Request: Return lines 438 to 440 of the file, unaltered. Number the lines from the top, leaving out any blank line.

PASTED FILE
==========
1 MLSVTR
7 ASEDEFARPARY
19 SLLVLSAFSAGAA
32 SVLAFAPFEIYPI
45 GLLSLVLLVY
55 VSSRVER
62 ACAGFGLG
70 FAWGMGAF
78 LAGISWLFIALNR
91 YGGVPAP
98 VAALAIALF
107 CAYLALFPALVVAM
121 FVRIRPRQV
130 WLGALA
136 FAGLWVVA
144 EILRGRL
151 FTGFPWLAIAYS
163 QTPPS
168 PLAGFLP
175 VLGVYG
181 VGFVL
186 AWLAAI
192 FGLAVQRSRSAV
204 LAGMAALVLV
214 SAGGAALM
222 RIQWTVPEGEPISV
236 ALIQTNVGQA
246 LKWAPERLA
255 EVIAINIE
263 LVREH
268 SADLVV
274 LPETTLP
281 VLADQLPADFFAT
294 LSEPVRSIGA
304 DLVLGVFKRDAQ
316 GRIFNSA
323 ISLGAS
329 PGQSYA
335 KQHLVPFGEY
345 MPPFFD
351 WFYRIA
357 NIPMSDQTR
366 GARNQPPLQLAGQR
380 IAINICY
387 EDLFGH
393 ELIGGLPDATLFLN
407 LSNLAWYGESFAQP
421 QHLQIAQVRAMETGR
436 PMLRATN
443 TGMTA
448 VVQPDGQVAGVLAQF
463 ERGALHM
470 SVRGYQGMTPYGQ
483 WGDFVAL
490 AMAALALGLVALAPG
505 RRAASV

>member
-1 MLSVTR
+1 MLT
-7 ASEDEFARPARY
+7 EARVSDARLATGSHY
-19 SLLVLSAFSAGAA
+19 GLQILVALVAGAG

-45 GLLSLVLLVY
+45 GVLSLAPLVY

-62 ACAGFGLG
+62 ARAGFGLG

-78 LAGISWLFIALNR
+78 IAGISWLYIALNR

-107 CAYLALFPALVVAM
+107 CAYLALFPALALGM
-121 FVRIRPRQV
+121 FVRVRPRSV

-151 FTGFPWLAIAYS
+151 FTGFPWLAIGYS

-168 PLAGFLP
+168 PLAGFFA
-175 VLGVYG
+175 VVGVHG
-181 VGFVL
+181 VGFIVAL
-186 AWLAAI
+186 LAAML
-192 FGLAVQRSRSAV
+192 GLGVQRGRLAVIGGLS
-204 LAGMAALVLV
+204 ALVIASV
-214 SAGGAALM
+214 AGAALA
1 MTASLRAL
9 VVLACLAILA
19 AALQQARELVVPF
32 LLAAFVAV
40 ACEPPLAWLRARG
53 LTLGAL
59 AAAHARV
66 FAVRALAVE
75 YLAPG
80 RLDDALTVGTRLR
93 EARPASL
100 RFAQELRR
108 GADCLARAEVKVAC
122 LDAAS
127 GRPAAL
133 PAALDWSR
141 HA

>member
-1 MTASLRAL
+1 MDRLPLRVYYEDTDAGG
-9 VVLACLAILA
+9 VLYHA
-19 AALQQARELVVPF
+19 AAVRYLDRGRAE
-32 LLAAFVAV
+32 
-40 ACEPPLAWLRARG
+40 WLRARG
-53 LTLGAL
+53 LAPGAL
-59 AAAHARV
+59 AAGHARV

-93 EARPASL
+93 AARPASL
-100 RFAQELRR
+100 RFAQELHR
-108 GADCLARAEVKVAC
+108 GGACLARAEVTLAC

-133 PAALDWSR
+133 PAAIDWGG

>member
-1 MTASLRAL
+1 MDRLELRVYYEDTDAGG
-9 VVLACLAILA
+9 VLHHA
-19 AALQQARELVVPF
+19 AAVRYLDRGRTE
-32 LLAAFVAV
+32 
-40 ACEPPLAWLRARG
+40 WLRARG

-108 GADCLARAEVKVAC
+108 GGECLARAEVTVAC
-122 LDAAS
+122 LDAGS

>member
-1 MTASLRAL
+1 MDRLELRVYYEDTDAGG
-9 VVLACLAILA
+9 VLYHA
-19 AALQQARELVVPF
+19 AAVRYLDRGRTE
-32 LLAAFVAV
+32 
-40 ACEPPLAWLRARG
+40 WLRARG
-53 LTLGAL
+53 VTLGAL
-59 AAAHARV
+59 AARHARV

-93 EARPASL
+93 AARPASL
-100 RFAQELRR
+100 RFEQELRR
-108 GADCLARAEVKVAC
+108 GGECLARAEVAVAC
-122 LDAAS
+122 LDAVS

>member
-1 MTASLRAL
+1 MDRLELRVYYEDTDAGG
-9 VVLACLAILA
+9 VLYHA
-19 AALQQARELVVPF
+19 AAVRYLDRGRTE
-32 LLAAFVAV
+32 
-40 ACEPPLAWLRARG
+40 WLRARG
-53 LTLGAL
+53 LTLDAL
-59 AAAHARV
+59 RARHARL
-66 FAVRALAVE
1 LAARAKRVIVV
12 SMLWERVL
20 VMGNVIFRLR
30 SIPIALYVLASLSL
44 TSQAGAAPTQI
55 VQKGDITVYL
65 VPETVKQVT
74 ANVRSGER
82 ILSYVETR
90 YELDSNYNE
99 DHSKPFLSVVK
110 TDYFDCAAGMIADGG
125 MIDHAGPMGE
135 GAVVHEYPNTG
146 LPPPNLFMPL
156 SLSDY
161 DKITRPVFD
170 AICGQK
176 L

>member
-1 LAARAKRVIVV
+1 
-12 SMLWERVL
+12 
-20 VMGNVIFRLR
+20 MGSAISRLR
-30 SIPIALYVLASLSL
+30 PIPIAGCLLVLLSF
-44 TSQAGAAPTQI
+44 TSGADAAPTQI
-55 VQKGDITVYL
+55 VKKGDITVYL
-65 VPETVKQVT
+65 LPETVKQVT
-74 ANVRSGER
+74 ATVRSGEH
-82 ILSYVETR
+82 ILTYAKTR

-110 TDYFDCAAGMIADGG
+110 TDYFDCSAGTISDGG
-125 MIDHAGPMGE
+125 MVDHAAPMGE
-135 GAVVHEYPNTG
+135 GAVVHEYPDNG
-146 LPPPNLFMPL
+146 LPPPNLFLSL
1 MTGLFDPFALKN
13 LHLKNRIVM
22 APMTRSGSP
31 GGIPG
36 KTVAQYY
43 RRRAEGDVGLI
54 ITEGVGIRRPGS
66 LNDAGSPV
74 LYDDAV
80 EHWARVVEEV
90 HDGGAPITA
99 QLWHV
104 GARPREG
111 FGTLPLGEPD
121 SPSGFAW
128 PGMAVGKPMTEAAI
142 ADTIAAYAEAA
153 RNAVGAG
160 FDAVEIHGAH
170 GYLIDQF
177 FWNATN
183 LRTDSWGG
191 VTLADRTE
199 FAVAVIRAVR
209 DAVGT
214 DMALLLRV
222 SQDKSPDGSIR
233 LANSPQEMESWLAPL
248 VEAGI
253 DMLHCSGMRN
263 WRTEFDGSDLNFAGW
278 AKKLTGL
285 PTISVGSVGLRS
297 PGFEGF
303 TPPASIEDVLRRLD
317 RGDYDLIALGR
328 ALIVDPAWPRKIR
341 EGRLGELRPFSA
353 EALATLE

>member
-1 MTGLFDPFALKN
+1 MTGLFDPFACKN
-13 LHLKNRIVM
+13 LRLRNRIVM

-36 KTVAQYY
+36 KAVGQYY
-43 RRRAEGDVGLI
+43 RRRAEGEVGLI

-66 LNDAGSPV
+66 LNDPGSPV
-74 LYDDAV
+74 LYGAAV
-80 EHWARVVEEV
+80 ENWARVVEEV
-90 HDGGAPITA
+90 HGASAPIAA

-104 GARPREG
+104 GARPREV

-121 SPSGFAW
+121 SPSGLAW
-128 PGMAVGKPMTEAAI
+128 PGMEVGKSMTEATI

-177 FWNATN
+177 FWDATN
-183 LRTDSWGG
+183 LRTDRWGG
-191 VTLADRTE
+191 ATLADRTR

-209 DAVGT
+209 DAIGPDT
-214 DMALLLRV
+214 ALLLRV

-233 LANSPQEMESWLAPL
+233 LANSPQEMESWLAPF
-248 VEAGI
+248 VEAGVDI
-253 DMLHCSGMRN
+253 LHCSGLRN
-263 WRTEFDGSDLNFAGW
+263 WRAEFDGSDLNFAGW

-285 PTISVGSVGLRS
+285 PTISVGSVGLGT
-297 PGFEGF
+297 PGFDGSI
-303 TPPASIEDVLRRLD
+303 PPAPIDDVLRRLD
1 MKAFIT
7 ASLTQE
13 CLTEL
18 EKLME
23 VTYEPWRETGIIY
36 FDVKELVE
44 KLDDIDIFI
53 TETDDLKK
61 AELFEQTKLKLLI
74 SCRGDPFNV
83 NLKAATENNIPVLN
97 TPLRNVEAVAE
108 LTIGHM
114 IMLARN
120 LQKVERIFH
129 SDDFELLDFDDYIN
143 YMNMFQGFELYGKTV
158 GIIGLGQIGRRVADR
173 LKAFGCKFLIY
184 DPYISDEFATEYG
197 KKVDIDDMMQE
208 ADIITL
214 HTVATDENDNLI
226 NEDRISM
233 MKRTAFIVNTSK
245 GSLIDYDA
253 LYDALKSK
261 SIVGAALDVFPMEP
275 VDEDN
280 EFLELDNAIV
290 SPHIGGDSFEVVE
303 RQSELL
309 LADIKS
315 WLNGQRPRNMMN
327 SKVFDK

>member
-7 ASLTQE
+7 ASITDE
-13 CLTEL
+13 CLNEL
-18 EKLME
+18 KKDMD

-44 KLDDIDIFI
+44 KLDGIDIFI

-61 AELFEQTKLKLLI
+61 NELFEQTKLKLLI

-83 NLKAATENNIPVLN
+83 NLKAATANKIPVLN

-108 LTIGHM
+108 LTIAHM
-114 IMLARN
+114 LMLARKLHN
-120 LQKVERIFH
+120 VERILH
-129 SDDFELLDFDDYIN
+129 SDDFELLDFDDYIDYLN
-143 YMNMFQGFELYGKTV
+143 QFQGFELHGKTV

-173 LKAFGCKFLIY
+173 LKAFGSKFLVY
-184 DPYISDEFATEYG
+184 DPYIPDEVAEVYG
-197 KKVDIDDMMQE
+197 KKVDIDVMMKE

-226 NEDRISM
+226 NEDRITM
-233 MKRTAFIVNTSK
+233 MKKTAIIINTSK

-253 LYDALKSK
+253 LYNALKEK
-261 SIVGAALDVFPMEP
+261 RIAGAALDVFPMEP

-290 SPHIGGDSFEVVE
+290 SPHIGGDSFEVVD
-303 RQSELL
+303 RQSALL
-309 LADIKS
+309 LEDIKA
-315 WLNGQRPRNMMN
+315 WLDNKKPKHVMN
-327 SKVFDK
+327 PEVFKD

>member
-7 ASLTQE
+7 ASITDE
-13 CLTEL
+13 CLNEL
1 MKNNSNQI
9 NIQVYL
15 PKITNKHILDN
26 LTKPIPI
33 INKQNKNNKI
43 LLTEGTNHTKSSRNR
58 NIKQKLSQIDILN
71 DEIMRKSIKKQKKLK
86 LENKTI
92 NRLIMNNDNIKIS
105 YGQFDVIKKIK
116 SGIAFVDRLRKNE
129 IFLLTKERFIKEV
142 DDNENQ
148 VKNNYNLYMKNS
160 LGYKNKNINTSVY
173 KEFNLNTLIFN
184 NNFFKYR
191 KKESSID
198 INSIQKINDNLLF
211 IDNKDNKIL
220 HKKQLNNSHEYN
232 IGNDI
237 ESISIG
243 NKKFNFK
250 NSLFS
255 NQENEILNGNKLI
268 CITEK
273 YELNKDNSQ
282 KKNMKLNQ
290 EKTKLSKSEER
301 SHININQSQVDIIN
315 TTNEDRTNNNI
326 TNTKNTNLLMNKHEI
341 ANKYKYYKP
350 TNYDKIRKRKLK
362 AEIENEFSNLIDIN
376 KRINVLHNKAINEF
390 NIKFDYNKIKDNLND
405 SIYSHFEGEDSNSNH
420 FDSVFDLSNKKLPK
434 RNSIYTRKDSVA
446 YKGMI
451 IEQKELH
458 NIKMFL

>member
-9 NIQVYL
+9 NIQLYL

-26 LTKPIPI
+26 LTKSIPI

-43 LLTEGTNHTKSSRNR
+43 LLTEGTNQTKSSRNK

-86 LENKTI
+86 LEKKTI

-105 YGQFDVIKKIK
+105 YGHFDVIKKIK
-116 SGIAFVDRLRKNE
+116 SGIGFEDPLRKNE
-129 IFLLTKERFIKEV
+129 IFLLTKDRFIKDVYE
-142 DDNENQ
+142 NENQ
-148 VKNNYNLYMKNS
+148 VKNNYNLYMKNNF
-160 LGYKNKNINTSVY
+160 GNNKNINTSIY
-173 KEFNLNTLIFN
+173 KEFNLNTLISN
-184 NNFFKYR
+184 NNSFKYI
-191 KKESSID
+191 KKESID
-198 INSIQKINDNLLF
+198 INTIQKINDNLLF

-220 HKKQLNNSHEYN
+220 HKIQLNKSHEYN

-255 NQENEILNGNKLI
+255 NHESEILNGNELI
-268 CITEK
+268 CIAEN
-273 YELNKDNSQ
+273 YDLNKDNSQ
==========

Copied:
350 TNYDKIRKRKLK
362 AEIENEFSNLIDIN
376 KRINVLHNKAINEF